Saturday, May 14, 2011

Rameau - Complete Cantatas – Cooper, New Chamber Opera Ensemble







The cantata was a highly successful genre in the early 18th century. The French cantata, which should not be confused with the Italian or the German cantata, was "invented" in 1706 by the poet Jean-Baptiste Rousseau and soon taken up by many famous composers of the day, such as Montéclair, Campra, and Clérambault. Cantatas were Rameau's first contact with dramatic music. The modest forces the cantata required meant it was a genre within the reach of a composer who was still unknown. Musicologists can only guess at the dates of Rameau's six surviving cantatas, and the names of the librettists are unknown.

 Title page of the Treatise on Harmony by Rameau Rameau's music is characterized by the exceptional technical knowledge of a composer who wanted above all to be renowned as a theorist of the art. Nevertheless, it is not solely addressed to the intelligence, and Rameau himself claimed, "I try to conceal art with art." The paradox of this music was that it was new, using techniques never known before, but it took place within the framework of old-fashioned forms. Rameau appeared revolutionary to the Lullyistes, disturbed by the complex harmony of his music; and reactionary to the "philosophes," who only paid attention to its content and who either would not or could not listen to the sound it made.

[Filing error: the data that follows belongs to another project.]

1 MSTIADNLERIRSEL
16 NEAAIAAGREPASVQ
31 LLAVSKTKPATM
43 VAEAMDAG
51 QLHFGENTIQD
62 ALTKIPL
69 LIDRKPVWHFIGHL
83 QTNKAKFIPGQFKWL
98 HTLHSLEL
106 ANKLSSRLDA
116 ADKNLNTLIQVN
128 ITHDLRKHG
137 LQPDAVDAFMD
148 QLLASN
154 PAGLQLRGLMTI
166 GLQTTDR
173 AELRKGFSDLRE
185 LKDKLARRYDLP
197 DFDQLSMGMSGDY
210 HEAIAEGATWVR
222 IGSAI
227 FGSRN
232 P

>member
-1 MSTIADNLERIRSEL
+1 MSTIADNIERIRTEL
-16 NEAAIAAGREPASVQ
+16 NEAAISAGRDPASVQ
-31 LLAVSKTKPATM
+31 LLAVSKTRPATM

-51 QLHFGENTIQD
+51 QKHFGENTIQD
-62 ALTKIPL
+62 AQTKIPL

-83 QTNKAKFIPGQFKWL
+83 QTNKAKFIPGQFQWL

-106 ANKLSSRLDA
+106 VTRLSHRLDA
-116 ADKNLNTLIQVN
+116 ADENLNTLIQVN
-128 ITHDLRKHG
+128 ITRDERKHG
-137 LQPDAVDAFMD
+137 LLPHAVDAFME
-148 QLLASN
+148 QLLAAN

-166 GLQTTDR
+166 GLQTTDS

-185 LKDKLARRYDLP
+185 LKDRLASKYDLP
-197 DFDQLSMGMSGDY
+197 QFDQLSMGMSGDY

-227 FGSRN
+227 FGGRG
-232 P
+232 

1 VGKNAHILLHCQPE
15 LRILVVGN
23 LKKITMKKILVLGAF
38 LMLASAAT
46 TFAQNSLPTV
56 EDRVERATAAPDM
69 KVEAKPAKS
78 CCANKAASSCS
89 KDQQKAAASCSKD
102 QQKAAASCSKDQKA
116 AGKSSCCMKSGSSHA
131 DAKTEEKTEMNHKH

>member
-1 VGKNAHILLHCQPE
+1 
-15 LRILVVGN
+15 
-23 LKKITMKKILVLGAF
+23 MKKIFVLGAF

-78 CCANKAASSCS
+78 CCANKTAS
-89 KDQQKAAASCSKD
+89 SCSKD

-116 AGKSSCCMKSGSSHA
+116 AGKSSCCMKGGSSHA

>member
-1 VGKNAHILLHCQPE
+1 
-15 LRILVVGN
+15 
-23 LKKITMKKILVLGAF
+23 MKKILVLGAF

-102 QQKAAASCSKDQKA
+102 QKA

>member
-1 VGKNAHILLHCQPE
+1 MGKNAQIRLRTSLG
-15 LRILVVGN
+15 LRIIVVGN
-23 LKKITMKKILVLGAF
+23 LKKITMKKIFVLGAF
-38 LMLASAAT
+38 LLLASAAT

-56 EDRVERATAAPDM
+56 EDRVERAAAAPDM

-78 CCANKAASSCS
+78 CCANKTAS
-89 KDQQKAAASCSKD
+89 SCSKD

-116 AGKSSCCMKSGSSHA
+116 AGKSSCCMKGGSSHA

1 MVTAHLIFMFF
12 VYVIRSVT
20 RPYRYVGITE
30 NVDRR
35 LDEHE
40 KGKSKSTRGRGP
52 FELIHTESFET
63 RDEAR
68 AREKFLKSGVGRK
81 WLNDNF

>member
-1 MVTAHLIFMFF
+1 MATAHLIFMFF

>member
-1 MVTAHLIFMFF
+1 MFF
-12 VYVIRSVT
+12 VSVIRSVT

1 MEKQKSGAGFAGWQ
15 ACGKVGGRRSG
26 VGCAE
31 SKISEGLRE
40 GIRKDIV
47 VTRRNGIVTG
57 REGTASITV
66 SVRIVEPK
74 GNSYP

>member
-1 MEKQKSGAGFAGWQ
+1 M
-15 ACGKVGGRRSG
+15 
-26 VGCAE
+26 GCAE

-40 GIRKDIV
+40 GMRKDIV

"...The vocal soloists...bring attractive timbres, stylish ornamentation and a necessary depth of feeling to the music, and one could not want livelier or more beautiful playing from the instrumental ensemble..."--New York Times


flac, scans


  1. Otto, thanks for this interesting post (and for full scans).

  2. Thanks very much for this, Otto!



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